Imagine this demand-response scenario: a utility company has a large commercial and industrial customer that has thousands of Uninterruptible Power Supply units across the world.
An Industrial Internet of Things (IIoT) communication infrastructure gives the utility behind-the-meter access to the customer's energy assets. Using this real-time interaction between the customer and the utility they together create a tariff that rewards load shifting.
This type of capability, to shape loads on a near real-time basis, is one case of connecting customers’ distributed energy resources, albeit an advanced one, says Brad Witter, Chief Technology Officer of Blue Pillar, a US-based developer of IIoT platform technology.
“Most use cases for a behind-the-meter IIoT platform focus on measurement and verification."
"Think of utilities needing real-time third party metering to settle and verify that a big solar implementation is providing the value that it was originally funded for or for validating the production of on-site renewable assets.”
The capability of utilities to connect any customer asset that stores, generates, consumes or measures energy in order to offer energy services has become widespread due to a drop in the costs of communication technology, says Witter.
Building a network for energy assets
Typically the only communication approach in the utility toolbox has been SCADA, says Witter.
"This type of network doesn't work for general customer engagement because customer network requirements are different.
He adds: "And using those technologies over cellular is highly inefficient and costly and leads to a brittle, insecure environment when you talk about trying to connect those assets to the cloud or through some sort of cellular network."
The development of Industrial IoT networks, explains Witter, has allowed for economies of scale and "the cost to connect those behind-the-meter assets has gone down dramatically".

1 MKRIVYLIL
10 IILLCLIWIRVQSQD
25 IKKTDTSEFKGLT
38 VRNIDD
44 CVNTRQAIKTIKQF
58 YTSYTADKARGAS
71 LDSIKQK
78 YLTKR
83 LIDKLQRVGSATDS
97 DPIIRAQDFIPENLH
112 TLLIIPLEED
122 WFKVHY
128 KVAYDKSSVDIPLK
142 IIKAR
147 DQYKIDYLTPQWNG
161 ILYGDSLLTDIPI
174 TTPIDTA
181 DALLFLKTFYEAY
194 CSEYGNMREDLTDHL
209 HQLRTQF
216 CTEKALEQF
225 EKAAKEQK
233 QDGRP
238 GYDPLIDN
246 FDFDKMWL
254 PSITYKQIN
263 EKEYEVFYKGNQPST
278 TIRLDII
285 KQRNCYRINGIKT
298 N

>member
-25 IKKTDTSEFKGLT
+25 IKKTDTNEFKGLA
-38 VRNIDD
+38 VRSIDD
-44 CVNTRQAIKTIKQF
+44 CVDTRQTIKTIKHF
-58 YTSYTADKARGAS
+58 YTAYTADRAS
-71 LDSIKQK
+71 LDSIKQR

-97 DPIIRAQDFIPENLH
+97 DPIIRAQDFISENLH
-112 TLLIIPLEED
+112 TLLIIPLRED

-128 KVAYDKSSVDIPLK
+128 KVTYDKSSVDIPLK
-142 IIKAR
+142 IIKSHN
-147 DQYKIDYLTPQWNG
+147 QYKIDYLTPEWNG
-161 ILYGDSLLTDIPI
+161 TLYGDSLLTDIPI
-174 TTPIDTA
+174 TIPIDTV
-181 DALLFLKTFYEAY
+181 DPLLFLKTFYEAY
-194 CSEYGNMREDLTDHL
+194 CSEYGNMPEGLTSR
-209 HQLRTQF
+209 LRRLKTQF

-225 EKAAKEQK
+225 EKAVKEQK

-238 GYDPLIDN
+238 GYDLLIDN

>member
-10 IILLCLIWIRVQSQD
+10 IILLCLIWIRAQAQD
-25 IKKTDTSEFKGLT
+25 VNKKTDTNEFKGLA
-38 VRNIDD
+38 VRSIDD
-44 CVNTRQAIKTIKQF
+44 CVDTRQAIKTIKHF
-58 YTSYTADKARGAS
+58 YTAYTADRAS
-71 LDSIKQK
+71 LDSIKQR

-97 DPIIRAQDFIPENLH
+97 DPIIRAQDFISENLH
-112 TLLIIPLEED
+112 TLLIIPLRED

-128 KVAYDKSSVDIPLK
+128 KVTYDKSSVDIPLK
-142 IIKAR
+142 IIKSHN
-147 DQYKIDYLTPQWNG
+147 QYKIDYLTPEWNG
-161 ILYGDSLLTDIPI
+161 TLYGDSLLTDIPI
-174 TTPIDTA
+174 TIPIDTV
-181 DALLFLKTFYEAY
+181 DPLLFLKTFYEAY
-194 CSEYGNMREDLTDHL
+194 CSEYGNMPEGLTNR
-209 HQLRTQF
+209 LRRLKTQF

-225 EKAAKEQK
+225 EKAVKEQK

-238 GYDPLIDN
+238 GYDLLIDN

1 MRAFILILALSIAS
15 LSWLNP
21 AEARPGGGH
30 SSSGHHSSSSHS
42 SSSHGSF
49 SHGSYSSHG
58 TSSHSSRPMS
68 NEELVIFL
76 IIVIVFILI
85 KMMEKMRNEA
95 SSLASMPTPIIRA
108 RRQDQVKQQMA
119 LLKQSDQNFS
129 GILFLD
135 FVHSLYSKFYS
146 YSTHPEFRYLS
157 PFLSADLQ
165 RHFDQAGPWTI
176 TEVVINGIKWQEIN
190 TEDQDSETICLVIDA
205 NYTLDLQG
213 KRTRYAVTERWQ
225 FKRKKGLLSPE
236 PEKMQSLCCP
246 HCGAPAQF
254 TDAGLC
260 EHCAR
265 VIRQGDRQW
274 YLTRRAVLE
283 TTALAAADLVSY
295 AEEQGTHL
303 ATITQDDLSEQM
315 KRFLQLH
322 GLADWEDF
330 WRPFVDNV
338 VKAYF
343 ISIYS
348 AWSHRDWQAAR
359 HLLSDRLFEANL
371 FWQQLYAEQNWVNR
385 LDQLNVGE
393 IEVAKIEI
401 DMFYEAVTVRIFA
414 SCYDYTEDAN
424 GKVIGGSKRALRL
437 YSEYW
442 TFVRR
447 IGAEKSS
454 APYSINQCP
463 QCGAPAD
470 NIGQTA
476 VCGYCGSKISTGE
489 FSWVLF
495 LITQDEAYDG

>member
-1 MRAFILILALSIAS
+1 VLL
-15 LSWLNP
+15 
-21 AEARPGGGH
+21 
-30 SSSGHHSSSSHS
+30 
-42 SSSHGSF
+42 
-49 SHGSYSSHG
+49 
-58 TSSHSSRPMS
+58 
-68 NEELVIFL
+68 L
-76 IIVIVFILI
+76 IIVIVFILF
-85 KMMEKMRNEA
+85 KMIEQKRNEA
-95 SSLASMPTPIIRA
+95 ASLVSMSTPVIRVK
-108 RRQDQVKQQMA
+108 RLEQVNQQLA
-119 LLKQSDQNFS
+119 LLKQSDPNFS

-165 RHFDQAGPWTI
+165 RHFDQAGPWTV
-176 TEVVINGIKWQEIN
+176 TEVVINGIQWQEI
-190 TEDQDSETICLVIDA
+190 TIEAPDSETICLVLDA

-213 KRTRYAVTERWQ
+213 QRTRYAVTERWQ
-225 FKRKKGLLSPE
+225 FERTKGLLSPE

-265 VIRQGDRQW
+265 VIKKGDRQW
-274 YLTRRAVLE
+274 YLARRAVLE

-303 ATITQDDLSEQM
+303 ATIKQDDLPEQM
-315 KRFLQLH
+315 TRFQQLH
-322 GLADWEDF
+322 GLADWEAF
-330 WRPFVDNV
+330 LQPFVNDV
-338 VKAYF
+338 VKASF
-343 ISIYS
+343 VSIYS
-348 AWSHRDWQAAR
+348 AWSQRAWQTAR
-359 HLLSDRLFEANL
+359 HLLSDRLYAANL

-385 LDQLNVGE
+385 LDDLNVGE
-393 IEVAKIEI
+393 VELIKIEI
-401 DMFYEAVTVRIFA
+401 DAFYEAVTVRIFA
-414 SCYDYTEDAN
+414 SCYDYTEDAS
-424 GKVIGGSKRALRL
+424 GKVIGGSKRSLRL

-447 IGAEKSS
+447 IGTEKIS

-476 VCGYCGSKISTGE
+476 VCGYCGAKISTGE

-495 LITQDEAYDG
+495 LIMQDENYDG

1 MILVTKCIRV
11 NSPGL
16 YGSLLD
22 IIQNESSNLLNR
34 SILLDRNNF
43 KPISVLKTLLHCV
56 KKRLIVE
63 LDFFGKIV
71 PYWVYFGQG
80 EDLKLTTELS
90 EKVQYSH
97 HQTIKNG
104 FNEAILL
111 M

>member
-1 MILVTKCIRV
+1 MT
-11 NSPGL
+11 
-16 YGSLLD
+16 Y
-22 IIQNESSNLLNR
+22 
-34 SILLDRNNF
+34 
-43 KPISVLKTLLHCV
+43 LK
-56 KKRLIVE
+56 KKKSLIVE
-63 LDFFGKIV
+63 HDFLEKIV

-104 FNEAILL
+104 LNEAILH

Richard Stamvik, Ecosystem Business Development at communication technology company MultiTech, agrees that there are two factors facilitating connecting behind-the-meter customer assets.
The first is technically better solutions, says Stamvik. "Power consumption-wise and cost-wise, technologies such as LTE category M and NB-IoT as well as unlicensed technologies like LoRa are better suited to IIoT-focused applications than their power hungry and more expensive traditional cellular counterparts like 2G, 3G and 4G."
The other factor offering utilities flexibility when connecting customers' distributed assets is cost models. "Utilities don't have to rely on operators offering an operating expenditure only-based model. There is the option to buy into unlicensed technologies like LoRa where anyone can play and the cost model is mainly CAPEX/capital expenditure-based or a mix of the two."
Blue Pillar's Witter notes that in 90% of customer deployments, the communication technology is supplied on a service-oriented model. "The commercial and industrial energy service providing customer is not buying gateways or sensors, they're buying data covering a certain telemetry range at a certain percentage of quality."
Use case determines connectivity
But just as the business case varies for connecting distributed behind-the-meter assets, so will the connectivity solutions.
Witter explains: "We almost start with the end in mind - what is the goal of the connectivity? The answer to that question leads into the different types of equipment and how we're going to connect to them."
Blue Pillar is working on two proof of concepts in the UK using Multitech's gateway technology, and will explain more about them in an Engerati webinar - 'Connecting behind-the-meter assets: Enabling new energy services'.
Witter says the first is to create a detailed load study for a grocery store to assess the impact of installing batteries or solar to give the customer "a pre-picture from a measurement and verification perspective".
In a second proof of concept, a utility is reaching behind the meter through an IIoT platform to create a load shifting programme with an oil refinery.
Find out more about these projects as well as the communication technology enabling them in the webinar featuring MultiTech’s Richard Stamvik and Blue Pillar’s Brad Witter.